Recent advances in genomic technologies have provided unparalleled opportunities for identifying the relationship of genetic variation to health and disease. Most complex human diseases are influenced by interacting networks of multiple genes (QTL) and environmental factors. Interactions (gene-gene and gene- environment) and genetic mechanisms (e.g., genomic imprinting, X-linked effects, pleiotropy) play an important role in the genetic control of complex diseases. The ideal analysis of complex diseases is to simultaneously consider multiple genomic loci, environmental factors, and possible interactions rather than one (or a few) locus at a time. Despite recent methodological developments, genome-wide analysis of interacting QTL remains a challenge. The objectives of the proposed research are to develop new Bayesian methods and software for simultaneously identifying multiple genes, environmental factors, and their interactions, and exploring important genetic mechanisms (e.g., genomic imprinting, X-linked effects, pleiotropy). The proposed approach incorporates all advantages of generalized linear models and hierarchical modeling into genome-wide analysis of interacting genes, allowing us to deal with various types of phenotypes, to simultaneously analyze many correlated variables, and to develop stable and flexible algorithms and software.
The specific aims of our proposal are to 1) develop new Bayesian generalized linear models and algorithms for mapping interacting QTL in experimental crosses and population association studies;2) develop new Bayesian generalized linear models and algorithms for simultaneously detecting a) interacting QTL and genomic imprinting, b) interacting QTL on autosomes and X chromosome, and c) interacting QTL for multiple correlated traits;3) evaluate the proposed methods by extensive simulation studies, apply the proposed methods to multiple real data sets, and propose Bayesian methods of model checking and comparison for multiple interacting QTL analysis;and 4) incorporate the proposed new methods into our R/qtlbim software (www.qtlbim.org) and release the extended R/qtlbim for public use. In this proposal, we focus on inbred animal models of human diseases because they continue to be a powerful approach to understanding the pathological mechanisms of human diseases. However, the proposed methods can also be extended to association studies in humans. The project is expected to make an important impact on the field of genetics/genomics of complex diseases.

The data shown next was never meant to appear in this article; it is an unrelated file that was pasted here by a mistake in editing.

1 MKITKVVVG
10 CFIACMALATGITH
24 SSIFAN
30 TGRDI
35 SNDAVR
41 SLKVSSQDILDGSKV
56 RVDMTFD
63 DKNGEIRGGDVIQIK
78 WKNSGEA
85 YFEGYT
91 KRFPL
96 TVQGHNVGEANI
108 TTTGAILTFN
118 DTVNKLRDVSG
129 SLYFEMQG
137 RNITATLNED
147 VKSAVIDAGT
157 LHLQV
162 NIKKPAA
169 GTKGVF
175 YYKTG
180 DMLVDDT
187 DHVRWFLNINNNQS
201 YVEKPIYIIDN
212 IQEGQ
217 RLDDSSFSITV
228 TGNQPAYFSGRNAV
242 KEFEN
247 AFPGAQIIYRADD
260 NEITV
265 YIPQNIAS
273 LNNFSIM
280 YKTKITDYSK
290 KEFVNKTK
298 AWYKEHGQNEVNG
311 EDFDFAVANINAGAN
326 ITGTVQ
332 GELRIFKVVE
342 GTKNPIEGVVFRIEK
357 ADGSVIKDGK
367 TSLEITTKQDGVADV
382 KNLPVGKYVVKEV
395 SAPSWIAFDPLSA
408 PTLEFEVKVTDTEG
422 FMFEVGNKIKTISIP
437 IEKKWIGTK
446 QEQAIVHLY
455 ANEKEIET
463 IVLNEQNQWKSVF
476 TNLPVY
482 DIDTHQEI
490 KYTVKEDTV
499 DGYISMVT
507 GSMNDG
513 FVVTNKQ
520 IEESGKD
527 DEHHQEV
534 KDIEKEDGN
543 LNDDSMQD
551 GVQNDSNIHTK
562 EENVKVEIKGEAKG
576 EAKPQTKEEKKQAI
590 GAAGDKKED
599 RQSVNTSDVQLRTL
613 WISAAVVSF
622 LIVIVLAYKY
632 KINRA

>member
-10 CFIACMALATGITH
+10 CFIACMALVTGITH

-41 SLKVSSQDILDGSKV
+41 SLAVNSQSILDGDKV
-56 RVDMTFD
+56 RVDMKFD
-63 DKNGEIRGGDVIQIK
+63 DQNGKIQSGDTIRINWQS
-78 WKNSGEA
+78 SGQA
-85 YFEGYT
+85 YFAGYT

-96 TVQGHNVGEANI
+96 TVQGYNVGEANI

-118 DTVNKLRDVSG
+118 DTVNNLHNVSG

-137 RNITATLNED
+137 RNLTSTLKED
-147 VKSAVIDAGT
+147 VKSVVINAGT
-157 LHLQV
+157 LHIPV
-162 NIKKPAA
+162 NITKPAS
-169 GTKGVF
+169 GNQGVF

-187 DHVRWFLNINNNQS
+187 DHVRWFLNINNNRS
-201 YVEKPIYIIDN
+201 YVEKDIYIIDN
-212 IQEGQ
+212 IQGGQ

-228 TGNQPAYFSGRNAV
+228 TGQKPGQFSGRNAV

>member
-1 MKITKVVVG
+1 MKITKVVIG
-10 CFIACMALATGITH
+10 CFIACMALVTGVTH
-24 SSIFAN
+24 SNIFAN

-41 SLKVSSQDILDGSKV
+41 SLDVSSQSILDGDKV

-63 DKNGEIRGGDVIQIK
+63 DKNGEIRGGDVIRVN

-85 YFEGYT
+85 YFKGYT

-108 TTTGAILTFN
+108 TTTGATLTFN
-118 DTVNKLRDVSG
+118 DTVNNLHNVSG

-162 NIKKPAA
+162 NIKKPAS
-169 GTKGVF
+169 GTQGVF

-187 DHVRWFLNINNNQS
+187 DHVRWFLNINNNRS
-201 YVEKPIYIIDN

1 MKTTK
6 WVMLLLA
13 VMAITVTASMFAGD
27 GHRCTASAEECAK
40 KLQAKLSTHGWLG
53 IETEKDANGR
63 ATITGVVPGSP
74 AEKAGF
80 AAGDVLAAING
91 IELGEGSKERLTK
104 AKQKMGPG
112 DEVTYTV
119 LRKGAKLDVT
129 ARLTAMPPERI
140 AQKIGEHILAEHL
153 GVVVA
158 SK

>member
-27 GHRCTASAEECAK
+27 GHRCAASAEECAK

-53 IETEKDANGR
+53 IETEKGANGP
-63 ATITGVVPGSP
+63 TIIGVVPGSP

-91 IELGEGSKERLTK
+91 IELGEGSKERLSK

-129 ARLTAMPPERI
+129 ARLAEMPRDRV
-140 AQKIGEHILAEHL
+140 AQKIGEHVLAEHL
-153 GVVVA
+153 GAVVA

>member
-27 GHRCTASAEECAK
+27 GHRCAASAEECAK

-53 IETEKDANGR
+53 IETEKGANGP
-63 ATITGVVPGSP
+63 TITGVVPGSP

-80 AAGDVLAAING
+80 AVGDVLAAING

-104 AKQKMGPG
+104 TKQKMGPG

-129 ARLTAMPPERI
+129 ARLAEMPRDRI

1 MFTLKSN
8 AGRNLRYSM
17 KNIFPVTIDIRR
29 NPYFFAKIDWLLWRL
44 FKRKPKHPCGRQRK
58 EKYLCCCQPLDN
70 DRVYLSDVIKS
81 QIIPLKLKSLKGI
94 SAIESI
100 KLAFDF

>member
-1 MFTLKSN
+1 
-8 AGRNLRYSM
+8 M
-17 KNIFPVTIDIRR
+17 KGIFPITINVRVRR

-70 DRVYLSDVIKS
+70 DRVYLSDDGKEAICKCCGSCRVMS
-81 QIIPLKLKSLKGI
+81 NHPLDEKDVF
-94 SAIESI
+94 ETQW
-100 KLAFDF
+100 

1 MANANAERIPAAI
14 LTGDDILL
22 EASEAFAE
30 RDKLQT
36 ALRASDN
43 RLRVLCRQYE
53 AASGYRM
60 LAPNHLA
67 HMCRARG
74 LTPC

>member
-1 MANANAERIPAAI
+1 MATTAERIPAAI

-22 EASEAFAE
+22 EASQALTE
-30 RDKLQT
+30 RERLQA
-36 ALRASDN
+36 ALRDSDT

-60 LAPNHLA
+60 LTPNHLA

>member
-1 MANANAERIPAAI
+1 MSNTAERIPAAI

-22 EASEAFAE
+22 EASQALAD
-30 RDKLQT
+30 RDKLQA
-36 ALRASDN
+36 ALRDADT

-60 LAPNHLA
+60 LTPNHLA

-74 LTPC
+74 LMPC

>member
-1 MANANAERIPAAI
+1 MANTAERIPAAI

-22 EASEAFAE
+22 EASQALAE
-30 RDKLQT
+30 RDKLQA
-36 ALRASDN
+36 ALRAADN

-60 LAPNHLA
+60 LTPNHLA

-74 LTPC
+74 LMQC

Most complex human diseases are influenced by interacting networks of multiple genes and environmental factors. Interactions (gene-gene and gene-environment) and genetic mechanisms (e.g., genomic imprinting, X-linked effects, pleiotropy) play an important role in the genetic control of complex diseases. The goal of this research proposal is to develop new statistical methods and computer software to unravel the complexity of these interacting risk factors. The proposed methods can simultaneously identify multiple genes, relevant environmental factors and their interactions, and explore important genetic mechanisms for various types of phenotypes. The project is expected to make an important impact on the field of genetics/genomics of complex diseases.
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